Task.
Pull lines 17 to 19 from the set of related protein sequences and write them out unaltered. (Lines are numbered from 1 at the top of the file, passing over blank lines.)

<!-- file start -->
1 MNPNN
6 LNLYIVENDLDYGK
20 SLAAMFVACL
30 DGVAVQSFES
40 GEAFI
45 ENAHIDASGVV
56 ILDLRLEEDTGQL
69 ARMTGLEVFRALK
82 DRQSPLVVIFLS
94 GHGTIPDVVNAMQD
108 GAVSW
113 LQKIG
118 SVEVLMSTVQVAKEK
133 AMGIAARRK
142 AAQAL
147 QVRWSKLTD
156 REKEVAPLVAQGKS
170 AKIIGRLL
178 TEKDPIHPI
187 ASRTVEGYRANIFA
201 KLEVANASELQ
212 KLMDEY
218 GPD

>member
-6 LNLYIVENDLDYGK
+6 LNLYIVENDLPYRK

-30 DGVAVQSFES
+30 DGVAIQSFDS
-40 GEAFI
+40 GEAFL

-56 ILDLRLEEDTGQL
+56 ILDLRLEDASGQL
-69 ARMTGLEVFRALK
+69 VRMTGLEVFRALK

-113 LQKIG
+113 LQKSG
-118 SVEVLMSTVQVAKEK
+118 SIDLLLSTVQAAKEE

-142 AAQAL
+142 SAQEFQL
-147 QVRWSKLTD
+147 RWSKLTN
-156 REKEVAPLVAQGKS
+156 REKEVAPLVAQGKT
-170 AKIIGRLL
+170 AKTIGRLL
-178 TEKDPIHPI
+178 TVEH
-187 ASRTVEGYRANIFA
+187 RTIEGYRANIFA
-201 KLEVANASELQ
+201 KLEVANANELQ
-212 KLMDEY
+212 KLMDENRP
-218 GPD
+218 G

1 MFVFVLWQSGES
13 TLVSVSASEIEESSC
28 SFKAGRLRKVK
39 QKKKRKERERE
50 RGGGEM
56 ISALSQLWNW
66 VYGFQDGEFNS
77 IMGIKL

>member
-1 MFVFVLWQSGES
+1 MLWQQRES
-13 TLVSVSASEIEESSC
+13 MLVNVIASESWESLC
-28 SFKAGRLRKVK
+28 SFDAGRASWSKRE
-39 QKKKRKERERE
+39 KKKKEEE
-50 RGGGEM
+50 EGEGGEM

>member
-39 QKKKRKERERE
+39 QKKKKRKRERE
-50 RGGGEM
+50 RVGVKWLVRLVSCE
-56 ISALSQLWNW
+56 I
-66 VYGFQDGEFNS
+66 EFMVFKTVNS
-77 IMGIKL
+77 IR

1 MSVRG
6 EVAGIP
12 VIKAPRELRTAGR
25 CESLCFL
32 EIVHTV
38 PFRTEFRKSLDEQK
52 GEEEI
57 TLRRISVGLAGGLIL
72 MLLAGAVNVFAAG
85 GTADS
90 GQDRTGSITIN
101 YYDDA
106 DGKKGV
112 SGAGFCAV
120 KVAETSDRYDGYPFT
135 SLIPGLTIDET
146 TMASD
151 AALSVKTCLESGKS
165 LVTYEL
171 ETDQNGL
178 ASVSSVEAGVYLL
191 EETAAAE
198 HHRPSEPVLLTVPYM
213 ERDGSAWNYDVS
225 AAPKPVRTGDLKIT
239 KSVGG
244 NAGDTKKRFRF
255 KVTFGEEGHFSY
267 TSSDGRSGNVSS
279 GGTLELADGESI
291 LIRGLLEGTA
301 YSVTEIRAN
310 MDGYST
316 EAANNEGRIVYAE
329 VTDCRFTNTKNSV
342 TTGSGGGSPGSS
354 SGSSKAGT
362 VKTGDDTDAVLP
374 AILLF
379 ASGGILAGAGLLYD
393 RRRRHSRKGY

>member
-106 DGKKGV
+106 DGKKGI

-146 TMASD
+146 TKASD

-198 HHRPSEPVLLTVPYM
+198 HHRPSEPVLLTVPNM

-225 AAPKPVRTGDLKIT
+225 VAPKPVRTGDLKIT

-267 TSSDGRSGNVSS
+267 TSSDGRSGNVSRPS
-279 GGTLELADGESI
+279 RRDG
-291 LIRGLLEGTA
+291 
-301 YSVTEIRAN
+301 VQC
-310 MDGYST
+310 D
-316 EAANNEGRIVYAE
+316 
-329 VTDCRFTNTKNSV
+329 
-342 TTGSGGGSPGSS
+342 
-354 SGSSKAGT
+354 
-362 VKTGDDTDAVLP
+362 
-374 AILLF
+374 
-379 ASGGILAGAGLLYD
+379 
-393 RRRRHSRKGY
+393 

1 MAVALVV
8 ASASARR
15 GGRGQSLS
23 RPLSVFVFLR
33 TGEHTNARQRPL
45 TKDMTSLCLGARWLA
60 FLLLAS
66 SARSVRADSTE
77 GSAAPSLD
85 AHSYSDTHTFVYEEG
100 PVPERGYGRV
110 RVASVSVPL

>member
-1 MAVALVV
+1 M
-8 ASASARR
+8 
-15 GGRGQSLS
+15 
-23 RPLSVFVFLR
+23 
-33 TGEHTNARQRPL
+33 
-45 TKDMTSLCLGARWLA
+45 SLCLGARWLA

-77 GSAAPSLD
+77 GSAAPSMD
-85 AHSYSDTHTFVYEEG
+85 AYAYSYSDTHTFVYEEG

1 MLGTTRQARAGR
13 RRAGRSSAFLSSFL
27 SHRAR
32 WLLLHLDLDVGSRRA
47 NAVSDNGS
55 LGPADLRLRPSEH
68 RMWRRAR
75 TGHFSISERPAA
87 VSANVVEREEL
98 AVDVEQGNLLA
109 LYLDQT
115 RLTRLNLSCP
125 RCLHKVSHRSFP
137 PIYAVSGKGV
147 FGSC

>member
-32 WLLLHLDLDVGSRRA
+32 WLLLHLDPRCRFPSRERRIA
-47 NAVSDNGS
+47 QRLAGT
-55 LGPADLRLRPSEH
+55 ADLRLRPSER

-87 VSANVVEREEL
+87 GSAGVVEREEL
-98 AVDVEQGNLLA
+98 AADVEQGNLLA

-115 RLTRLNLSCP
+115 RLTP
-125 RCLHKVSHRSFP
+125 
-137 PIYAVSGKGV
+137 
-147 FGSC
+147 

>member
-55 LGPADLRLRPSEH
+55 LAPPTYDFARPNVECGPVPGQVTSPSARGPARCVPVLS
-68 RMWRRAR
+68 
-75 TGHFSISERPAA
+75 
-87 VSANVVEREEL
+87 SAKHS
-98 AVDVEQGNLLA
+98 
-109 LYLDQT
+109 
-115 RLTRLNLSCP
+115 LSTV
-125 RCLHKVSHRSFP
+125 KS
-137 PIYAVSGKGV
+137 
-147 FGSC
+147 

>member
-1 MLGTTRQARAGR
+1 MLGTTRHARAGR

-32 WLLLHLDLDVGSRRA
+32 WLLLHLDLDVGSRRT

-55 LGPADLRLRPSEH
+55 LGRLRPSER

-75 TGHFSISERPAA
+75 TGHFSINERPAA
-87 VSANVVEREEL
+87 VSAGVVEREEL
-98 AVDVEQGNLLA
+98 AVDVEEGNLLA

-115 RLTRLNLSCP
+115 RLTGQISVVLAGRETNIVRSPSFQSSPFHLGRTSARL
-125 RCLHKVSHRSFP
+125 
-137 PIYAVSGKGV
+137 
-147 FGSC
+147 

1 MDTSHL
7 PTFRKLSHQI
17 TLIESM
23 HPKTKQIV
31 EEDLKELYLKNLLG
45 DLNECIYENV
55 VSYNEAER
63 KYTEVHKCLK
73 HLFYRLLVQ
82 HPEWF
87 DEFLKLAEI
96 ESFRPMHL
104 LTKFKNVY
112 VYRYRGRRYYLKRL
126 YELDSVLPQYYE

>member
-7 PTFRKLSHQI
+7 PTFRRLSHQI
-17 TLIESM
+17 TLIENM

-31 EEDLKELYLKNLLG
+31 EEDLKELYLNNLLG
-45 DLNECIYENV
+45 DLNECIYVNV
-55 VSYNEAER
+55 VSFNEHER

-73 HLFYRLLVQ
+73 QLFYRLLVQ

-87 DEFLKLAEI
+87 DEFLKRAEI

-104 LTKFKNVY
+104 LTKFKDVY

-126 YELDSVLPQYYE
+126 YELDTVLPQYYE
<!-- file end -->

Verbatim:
156 REKEVAPLVAQGKS
170 AKIIGRLL
178 TEKDPIHPI